Mortgage pre-approval is the first step in the home buying process. Shopping for a pre-approval helps you gain the best loan at the lowest cost. Considered superior to pre-qualification, pre-approval involves a more thorough analysis of your financial situation. A lender's representative, or loan officer, looks at your pay stubs, tax returns, bank statements and your credit report to determine the loan amount you can afford. Two to three pre-approvals usually suffice for finding the best deal.
Mortgage lenders use retail banking branches and mortgage brokers to originate loans. You can visit a local bank to get loan options from a single lender or access several wholesale lenders' options through a single mortgage brokerage. Brokers receive lower interest rate offers from wholesale lenders than the general public can get from a retail branch. Brokers, however, charge origination fees, or points. Loan programs and qualifying standards vary by lender, which can make it confusing and difficult to shop among many lenders.
Two or three lenders is the norm for shopping your mortgage, says Smart Money. Because lenders compete for business, their pricing and loan options tend to vary minimally. Two different types of lenders or three retail banks give you a good idea of what's out there. The conditional pre-approval letter stipulates the loan amount you can expect to be approved for if you meet the lender's requirement for a valid appraisal, title report and verification documents. Pre-approval is based on interest rates for the day on which you gain the approval, so they can change without notice until you lock in the rate. Changes in your credit activity can also alter your pre-approval.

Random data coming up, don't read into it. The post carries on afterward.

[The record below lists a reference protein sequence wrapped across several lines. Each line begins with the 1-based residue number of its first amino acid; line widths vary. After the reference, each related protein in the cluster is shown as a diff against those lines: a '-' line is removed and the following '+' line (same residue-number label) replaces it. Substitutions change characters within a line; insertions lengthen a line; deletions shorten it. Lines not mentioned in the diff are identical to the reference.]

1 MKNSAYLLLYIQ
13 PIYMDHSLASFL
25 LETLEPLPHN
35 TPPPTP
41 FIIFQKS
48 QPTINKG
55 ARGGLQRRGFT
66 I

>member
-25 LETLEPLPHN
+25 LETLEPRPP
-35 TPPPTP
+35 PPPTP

Quality Not Quantity
Lender trustworthiness is more important than the number of lenders you gain pre-approval from. Lenders generally provide similar answers to the most common borrower questions, which revolve around interest rates, fees and points. Instead, start with referrals and ask the right questions, recommends Credit.com. Ask friends, family or real estate agents for referrals and check the lender's references by asking if the lender delivered the interest rate promised, if they encountered unexpected fees and whether the lender was responsive and an effective communicator.
Review the Good Faith Estimate each lender is legally obligated to provide within 3 business days of your application. Designed for easy comprehension, the estimate shows the closing costs which your lender has control over and may not change at closing, costs that may vary by up to 10 percent and fees which may change indefinately. The GFE is supposed to match the final settlement statement, or HUD-1, at closing in terms of closing costs and monthly payment.
Karina C. Hernandez is a real estate agent in San Diego. She has covered housing and personal finance topics for multiple internet channels over the past 10 years. Karina has a B.A. in English from UCLA and has written for eHow, sfGate, the nest, Quicken, TurboTax, RE/Max, Zacks and Opposing Views.